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28 September 2006 IR propagation in coastal environment: results of the VAMPIRA trial
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The detection and tracking of missiles flying at a low altitude above the sea surface is one of the most urgent problems in ship self defense. These tasks are mainly managed by IR-Search and Track systems in the mid and long wave IR and by RADAR Systems. Both systems suffer severe limitations. The range efficiency of IR-systems is limited by atmospheric effects in the marine boundary layer. The NATO AC/323 SET-56/RTG32 on Integration of Radar and Infrared for Ship Self Defense has investigated the radar and infrared synergism with respect to propagation in a coastal environment. In spring 2004, the members have held the "VAlidation Measurements for Propagation in the Infrared and RAdar" (VAMPIRA). To have a direct comparison of RF and EO behavior, several systems were set up at the same altitude above sea level (approx. 19 m). This paper deals with the results of the IR-measurements. To simulate point-like targets at low altitudes, hot sources at different temperatures were installed onboard a small boat. Numerous mid and long-wave IR sensors made simultaneous measurements on the boat to analyse extinction versus range, maximum detection ranges and refraction effects. One efficient propagation models for the IR is IRBLEM (IR Boundary Layer Effects Model), developed by DRDC. The measurements of the boat runs were compared to the model predictions. Most of the measured data analyzed in this paper were gained by DDRE, DK. Based on the Danish results on the signal variations with range, a comparison with a Thermal Range Model for Point Target Detection (TRP) was done. TRP is an analytic model which had been developed at FGAN-FOM to estimate the range performance of a point target detection system working in the infrared.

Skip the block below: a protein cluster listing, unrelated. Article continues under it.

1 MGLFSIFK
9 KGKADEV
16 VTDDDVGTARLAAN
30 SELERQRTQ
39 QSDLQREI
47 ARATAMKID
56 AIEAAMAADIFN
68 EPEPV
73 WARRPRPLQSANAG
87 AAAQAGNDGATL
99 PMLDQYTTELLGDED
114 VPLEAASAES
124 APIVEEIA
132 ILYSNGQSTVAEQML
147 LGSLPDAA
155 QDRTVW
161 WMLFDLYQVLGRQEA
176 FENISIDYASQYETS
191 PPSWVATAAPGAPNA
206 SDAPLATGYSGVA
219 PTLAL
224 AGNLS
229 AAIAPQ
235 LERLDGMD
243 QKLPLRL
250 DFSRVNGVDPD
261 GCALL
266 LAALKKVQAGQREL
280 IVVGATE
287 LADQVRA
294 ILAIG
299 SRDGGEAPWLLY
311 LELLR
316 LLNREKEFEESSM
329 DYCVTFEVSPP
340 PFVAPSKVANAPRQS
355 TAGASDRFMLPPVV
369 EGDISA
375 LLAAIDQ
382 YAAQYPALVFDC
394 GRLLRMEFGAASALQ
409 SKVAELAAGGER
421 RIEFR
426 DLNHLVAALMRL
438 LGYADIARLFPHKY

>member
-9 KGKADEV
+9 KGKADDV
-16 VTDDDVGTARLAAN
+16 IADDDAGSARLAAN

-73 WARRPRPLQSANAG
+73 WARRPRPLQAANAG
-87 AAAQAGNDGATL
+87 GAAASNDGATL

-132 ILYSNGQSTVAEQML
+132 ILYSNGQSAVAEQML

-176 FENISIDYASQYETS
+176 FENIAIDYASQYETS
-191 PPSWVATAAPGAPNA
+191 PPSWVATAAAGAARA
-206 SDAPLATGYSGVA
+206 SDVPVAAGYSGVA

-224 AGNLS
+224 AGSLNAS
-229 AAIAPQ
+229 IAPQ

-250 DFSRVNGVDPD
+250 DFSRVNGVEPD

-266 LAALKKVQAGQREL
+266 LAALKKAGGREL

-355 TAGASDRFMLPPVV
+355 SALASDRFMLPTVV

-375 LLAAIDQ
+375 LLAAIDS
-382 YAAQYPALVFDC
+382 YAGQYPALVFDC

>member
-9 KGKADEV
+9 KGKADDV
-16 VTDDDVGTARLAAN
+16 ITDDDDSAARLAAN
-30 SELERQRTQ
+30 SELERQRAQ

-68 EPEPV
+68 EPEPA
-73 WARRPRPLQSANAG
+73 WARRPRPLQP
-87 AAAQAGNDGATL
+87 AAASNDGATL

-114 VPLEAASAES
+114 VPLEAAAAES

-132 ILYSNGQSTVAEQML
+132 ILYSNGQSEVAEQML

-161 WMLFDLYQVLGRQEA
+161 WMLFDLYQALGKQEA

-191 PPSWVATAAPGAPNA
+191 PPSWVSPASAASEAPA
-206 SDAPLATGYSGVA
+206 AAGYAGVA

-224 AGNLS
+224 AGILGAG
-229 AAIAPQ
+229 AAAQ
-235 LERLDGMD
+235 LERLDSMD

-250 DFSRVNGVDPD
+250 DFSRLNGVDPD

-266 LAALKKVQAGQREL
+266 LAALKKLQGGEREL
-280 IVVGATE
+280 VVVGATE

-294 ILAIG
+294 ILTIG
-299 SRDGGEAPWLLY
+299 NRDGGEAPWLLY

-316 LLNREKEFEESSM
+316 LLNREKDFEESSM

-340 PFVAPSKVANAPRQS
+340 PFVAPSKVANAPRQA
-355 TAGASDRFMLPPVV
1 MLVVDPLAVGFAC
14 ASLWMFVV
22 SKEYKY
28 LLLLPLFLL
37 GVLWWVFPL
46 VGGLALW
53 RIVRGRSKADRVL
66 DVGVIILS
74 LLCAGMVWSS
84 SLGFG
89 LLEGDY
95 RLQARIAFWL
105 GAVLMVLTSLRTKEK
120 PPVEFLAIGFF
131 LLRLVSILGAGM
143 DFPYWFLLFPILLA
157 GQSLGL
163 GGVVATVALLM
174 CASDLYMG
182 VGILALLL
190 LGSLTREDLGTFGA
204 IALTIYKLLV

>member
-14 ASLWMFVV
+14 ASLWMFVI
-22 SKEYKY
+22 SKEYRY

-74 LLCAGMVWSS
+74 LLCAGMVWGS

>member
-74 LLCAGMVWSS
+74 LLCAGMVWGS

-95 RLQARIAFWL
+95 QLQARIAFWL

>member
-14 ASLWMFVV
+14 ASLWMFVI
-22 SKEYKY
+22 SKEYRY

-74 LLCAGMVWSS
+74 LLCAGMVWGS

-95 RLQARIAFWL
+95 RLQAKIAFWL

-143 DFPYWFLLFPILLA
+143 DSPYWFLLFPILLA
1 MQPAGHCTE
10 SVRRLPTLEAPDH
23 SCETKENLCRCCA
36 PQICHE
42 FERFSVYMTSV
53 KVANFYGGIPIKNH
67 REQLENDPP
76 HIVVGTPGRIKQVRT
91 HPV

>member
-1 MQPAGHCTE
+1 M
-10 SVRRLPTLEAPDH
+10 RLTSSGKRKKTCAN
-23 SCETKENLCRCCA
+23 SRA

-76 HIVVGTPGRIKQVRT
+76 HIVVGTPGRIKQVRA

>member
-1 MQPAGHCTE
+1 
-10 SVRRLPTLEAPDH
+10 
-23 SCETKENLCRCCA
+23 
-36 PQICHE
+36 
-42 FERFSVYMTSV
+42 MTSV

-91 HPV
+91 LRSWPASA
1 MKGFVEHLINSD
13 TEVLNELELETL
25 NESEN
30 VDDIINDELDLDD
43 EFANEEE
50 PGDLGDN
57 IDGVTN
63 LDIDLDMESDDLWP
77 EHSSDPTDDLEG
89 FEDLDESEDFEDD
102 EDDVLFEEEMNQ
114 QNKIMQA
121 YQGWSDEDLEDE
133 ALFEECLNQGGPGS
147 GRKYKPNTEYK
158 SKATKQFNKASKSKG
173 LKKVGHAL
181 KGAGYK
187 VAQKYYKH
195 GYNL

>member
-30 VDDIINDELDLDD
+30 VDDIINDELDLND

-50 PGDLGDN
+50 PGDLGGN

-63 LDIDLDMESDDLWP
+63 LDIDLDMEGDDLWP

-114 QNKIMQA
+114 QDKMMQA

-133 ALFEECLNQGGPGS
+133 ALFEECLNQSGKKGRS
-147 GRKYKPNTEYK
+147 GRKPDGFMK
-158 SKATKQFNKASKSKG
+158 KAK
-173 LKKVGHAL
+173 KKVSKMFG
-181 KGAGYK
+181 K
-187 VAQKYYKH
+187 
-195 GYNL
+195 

© (2006) COPYRIGHT Society of Photo-Optical Instrumentation Engineers (SPIE). Downloading of the abstract is permitted for personal use only.
Karin Stein and Henrik Vogel "IR propagation in coastal environment: results of the VAMPIRA trial", Proc. SPIE 6364, Optics in Atmospheric Propagation and Adaptive Systems IX, 636407 (28 September 2006);

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